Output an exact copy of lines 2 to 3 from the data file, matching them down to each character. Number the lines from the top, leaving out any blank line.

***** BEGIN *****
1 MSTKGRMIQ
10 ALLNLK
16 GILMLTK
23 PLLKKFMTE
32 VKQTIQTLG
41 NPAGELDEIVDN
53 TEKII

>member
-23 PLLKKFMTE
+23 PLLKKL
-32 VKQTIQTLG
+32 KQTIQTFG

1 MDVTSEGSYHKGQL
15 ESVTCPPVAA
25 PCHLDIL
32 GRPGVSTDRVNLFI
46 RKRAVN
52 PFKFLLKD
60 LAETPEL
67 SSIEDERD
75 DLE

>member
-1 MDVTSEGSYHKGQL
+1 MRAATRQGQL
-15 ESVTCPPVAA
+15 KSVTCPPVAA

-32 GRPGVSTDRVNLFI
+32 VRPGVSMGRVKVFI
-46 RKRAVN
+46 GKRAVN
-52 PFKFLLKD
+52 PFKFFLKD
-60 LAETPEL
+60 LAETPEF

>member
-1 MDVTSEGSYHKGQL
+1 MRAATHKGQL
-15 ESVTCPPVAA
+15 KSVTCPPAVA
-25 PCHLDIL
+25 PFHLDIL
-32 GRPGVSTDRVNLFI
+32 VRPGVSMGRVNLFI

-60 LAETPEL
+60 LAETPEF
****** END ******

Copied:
10 ALLNLK
16 GILMLTK